16.  In Kingston there are two Presbyterian congregations, and neither of them of long standing. The first was formed in 1817, and they sent to Scotland for a minister soon after. They had, in the mean time, occasional supplies of preaching, but none permanent till the Rev. Mr. Barclay, their present minister, arrived in 1822. They had in the preceding year commenced building a handsome stone church, which is now finished in a very elegant manner. The congregation, which consists chiefly of Scotch emigrants, is numerous and respectable and seems to be in a prosperous condition.

           17.  The second congregation of Presbyterians in Kingston, consists chiefly of persons from the United States. In no part of Canada is party spirit discovered more than in this place. Although there was only one society at the commencement of the church building, it soon became evident that they were united neither in sentiment nor affection. A division took place soon after Mr. Barclay‘s arrival, and the party separating have erected another church but have not yet obtained a minister.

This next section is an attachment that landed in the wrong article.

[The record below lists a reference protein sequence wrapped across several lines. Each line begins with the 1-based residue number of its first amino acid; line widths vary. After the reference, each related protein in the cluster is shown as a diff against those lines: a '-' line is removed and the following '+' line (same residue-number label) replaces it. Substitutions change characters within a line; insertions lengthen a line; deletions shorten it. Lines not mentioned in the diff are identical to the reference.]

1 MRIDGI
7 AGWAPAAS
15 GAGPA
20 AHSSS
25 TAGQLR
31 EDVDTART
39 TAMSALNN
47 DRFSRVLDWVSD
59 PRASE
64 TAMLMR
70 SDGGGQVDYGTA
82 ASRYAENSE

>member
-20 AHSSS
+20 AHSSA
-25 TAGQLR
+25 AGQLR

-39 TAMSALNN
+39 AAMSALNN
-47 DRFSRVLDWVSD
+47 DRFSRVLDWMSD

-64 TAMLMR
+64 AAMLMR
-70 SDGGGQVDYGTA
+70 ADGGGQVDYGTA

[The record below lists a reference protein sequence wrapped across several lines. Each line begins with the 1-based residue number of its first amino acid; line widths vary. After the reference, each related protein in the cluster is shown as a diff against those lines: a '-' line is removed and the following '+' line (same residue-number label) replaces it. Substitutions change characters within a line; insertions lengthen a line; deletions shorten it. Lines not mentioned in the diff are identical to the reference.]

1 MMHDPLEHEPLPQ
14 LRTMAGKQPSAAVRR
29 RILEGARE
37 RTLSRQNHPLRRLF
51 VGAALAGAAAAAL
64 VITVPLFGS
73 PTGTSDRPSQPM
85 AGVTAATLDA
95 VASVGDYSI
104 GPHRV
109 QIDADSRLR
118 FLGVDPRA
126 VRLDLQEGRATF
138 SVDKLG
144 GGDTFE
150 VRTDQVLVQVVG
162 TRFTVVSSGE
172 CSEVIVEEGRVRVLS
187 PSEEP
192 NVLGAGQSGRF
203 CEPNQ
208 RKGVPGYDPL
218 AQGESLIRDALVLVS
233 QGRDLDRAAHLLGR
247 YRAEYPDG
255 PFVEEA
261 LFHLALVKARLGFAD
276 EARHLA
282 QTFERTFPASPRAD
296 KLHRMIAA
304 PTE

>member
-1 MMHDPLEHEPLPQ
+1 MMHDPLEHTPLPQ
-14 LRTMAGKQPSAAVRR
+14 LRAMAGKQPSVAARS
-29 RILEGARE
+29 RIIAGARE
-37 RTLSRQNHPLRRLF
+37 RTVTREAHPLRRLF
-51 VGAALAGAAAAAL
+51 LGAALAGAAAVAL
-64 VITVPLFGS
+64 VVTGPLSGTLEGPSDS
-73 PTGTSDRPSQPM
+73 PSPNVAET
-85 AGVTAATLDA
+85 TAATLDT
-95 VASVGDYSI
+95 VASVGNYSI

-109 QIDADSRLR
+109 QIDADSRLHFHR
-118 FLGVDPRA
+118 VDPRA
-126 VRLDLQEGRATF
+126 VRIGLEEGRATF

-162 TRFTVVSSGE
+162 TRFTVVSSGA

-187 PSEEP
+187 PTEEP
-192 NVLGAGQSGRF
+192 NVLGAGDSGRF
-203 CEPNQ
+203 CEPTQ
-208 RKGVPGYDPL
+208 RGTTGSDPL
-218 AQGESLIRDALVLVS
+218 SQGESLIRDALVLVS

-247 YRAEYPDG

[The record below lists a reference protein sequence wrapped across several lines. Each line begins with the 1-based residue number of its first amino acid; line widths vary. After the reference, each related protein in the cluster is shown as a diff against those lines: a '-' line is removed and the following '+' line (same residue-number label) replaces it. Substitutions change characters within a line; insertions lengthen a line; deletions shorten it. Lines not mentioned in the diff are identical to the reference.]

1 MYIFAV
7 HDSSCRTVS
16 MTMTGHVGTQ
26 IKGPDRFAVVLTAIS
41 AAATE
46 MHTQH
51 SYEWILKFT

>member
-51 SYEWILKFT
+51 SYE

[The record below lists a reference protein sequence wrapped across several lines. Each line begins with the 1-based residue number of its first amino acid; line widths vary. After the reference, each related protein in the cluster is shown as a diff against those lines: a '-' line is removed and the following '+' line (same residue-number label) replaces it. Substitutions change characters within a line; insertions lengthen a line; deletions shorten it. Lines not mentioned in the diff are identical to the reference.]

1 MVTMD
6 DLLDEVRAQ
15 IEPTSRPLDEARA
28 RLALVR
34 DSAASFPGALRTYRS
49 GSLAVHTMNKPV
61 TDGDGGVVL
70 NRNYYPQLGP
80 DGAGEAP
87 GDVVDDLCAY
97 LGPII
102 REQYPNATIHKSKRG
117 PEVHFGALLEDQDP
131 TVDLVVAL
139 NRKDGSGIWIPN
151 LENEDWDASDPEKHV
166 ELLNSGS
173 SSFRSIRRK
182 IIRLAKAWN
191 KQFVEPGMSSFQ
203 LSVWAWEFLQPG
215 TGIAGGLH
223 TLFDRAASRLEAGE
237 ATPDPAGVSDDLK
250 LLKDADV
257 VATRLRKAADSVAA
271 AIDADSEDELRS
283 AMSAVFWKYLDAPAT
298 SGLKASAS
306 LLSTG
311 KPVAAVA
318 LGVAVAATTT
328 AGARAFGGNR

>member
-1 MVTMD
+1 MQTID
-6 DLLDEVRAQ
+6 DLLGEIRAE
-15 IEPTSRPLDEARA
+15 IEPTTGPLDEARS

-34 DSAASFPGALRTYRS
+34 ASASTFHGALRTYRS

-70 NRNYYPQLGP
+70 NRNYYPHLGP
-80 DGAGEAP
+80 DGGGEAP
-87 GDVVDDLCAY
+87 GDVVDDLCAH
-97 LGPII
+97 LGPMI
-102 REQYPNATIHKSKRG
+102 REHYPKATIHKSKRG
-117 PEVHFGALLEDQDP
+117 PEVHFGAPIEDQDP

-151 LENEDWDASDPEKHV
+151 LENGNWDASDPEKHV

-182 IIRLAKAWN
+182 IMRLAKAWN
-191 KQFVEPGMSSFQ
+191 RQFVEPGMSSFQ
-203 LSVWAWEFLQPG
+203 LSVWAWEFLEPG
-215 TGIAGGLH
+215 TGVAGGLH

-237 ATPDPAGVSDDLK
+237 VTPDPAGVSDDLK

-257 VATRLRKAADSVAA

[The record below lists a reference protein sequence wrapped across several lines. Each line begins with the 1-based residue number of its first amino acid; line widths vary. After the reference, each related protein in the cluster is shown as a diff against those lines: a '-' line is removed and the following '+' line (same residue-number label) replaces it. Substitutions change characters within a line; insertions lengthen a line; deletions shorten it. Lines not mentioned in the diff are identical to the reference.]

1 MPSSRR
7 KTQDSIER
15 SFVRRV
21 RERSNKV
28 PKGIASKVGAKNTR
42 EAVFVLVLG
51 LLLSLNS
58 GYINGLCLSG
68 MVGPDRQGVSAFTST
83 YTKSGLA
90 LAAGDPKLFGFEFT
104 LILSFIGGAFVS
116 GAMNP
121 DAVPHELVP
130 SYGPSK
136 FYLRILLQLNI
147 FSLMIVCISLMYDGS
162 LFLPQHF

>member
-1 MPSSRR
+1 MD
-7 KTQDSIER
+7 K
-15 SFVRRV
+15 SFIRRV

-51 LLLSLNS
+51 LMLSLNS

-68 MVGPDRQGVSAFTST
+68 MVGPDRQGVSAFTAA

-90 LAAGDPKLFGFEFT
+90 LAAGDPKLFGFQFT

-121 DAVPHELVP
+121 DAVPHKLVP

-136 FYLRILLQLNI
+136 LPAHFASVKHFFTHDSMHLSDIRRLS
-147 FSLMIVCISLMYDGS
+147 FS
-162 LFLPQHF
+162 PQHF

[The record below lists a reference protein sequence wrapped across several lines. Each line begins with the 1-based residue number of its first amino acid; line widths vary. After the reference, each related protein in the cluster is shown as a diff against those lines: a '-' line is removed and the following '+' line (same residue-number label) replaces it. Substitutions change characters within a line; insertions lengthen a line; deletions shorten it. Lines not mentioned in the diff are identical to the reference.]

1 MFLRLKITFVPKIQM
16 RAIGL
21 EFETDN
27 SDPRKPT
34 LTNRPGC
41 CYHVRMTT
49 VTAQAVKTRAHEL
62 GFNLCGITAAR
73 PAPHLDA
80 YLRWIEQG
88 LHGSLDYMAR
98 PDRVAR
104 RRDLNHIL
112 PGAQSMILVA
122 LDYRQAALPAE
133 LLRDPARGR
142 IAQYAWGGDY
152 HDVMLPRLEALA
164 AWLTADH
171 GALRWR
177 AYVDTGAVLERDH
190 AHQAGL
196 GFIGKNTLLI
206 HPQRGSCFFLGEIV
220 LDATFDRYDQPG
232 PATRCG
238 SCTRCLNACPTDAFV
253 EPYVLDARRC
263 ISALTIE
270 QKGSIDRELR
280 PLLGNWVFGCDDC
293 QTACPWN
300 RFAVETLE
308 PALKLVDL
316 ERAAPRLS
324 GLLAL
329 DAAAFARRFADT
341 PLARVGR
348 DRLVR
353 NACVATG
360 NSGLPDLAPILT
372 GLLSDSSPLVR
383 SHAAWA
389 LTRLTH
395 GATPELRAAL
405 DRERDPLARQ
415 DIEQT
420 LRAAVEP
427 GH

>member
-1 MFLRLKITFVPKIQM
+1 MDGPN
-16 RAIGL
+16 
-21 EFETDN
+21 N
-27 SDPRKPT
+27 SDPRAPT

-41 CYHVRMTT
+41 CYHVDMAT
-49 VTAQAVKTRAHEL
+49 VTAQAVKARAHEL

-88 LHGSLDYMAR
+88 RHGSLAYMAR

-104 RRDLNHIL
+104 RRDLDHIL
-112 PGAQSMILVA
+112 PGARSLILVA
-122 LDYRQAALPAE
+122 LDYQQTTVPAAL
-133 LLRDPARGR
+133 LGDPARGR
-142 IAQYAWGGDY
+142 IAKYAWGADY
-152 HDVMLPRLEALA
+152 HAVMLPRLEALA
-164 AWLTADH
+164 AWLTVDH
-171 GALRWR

18, 19, and 20.  Namely, Ernest Town, Fredericksburg, and another new congregation, a few miles from the latter, on the Bay of Quinte, and about thirty miles above Kingston, are all under the pastoral care of Mr. McDowall, who settled in that part of the province about thirty years ago. He was educated in the United States, and ordained there as minister of the congregation at Ernest Town, which is the place of his residence. The other two congregations have been raised by his labours since that time, and he preaches to them alternately. The surrounding country being fertile and well settled, the congregations are numerous, and likely to become more so.

           21.  At Haldemand, about half way between Kingston and York, there is a small presbyterian congregation, but they have not yet obtained a settled minister.

           22.  Markham congregation, near York, was formed some years before I came to the country, and is now under the pastoral care of the Rev. Mr. Jenkins. Like all ministers settled in new congregations, be has had many difficulties to encounter, but they are every year growing less.